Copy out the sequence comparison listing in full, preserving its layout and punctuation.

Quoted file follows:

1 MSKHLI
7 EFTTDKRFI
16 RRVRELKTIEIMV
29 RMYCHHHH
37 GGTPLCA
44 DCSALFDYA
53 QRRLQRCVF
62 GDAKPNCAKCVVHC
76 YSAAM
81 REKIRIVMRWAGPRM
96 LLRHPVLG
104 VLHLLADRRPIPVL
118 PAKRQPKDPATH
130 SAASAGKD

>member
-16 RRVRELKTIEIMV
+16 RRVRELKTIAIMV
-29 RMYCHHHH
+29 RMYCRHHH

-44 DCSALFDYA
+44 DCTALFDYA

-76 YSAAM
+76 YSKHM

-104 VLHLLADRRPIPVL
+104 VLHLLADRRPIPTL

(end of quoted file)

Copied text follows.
1 MSKHLI
7 EFTTDKRFI
16 RRVRELKTIEIMV
29 RMYCHHHH
37 GGTPLCA
44 DCSALFDYA
53 QRRLQRCVF
62 GDAKPNCAKCVVHC
76 YSAAM
81 REKIRIVMRWAGPRM
96 LLRHPVLG
104 VLHLLADRRPIPVL
118 PAKRQPKDPATH
130 SAASAGKD

>member
-16 RRVRELKTIEIMV
+16 RRVRELKTIAIMV
-29 RMYCHHHH
+29 RMYCRHHH

-44 DCSALFDYA
+44 DCTALFDYA

-76 YSAAM
+76 YSKHM

-104 VLHLLADRRPIPVL
+104 VLHLLADRRPIPTL